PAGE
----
"Press Pause" - When the Creative Cycle of Lull Stretches On...

In this third post about Lull, I’m moving beyond the usual definitions and occurrences of Pause in our creative lives. Because sometimes, procrastination and percolation are not the issue. Sometimes, the season of Lull stretches on.

I know because I’ve experienced this first hand.

I call this phase (and love believe me no one talks about this) Periodic Rest. It’s the long haul. The true fallow period. It’s the barren field we creatives fear above all else.

I’m writing this in November, “when yellow leaves, or none, or few do hang"—so this topic feels seasonally appropriate. And that sonnet of Shakespeare’s points to why we fear this season creatively—we’re afraid we’ll never get it back, our spark, our zing, our zest, our flair. We fear we’re done, kaput, dried up, all out, empty.

So what do we do, when the weeks go by? When the months stretch and we’re still not doing that thing we (used to) love doing?

Here is my advice: Lean. In.

Embrace it.

Do. Something. Else.

Ask yourself, What does sound like fun, if that first love doesn’t? What would be interesting for you? What have you always wanted to try but never had the time?

During my years of periodic rest from poetry I became a certified Kaizen Muse Master Coach and Guiddess, a certified Qoya dance instructor, I founded Odonata Creative and built a business. I developed a website, facilitated workshops, classes, wrote curriculum, created a deck of creativity prompts, ran several challenges online. I made new friends, asked different questions, remembered a few things about myself I’d forgotten for too long.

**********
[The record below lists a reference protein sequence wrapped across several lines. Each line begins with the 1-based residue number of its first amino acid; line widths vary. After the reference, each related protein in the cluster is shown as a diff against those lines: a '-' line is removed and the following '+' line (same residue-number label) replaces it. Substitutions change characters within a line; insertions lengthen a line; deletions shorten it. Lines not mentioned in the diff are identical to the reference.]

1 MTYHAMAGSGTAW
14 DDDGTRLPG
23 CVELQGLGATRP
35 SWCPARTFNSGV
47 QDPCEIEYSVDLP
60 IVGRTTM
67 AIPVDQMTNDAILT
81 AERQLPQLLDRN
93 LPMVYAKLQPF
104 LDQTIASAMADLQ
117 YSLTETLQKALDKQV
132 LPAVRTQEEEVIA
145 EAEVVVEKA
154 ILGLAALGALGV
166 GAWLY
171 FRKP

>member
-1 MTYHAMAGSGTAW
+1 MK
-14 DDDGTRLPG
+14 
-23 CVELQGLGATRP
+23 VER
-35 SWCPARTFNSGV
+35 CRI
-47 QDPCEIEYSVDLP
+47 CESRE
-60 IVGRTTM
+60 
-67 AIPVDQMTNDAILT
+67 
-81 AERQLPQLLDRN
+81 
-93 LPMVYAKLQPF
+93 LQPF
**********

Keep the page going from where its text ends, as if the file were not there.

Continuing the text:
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And now? I’m beginning to come back to words again. Tenderly, hesitantly, and from this new ground.

When we define ourselves and our creativity too narrowly, it prevents our growth and development. And the reason we’re here, loves, is not (just) to write our books and paint our pictures. The reason we’re here is to become the most whole and healed version of ourselves we can be.

By relaxing into my own need for a long (years!) break away from poetry and words, I discovered that my life was going to be richer, fuller, and more surprising than I could have imagined.

I’m not saying it’s easy. I am saying it’s important.

Sarah SadieComment